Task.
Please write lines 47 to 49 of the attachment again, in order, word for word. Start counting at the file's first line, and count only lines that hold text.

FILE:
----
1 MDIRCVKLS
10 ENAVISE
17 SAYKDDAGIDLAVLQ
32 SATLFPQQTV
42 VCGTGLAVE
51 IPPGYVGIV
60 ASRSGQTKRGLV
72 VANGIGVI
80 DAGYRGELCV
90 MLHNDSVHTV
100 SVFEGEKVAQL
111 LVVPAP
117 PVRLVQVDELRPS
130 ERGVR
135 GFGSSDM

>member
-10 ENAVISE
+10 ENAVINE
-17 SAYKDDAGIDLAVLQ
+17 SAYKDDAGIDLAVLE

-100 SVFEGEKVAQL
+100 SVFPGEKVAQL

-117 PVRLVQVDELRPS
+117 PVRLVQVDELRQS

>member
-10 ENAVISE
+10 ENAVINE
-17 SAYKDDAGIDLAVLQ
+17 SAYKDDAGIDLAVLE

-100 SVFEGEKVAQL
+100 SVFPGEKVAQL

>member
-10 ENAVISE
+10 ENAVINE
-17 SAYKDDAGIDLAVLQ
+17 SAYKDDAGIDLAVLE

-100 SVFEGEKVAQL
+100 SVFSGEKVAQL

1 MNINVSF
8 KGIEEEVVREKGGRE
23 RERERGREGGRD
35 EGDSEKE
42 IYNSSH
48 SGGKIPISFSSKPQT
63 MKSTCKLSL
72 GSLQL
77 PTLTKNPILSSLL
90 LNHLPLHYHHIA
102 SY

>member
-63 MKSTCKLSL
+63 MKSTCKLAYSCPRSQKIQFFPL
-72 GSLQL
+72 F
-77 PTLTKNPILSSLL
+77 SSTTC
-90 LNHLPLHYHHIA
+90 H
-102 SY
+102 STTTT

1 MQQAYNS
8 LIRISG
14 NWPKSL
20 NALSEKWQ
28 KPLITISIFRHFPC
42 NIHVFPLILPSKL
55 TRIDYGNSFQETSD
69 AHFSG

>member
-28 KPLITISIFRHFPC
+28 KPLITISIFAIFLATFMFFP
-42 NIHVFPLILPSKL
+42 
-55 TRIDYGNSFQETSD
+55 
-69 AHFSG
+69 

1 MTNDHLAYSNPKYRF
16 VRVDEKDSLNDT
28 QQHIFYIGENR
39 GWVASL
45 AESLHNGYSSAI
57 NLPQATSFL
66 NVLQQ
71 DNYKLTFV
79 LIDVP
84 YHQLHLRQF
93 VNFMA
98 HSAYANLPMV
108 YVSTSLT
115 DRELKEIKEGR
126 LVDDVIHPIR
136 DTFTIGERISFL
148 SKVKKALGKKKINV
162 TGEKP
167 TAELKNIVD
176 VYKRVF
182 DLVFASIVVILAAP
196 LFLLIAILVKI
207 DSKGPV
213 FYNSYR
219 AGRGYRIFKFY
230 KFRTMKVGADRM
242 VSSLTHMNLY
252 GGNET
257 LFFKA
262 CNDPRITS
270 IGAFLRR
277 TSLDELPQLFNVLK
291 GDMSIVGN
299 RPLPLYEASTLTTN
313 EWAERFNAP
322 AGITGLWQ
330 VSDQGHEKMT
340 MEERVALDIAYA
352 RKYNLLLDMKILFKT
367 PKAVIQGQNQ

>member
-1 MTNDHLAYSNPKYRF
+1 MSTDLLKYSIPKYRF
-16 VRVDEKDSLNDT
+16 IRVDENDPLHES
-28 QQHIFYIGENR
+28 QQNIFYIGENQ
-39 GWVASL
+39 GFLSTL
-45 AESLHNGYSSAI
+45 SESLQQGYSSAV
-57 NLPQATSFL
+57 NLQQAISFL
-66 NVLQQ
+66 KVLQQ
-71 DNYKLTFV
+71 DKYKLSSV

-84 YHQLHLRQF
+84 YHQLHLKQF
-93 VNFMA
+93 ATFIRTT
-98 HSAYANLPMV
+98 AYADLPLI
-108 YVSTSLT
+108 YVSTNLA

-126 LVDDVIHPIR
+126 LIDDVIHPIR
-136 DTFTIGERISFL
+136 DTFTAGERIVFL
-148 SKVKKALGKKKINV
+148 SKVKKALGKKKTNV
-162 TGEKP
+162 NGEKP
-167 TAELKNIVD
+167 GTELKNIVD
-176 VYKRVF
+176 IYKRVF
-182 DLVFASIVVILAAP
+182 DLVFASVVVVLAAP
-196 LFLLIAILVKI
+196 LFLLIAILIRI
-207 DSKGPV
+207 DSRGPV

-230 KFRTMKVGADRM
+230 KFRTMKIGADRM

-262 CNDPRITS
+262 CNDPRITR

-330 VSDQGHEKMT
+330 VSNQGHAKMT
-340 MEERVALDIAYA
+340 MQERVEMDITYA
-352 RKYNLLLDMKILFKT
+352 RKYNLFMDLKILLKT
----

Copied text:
77 PTLTKNPILSSLL
90 LNHLPLHYHHIA
102 SY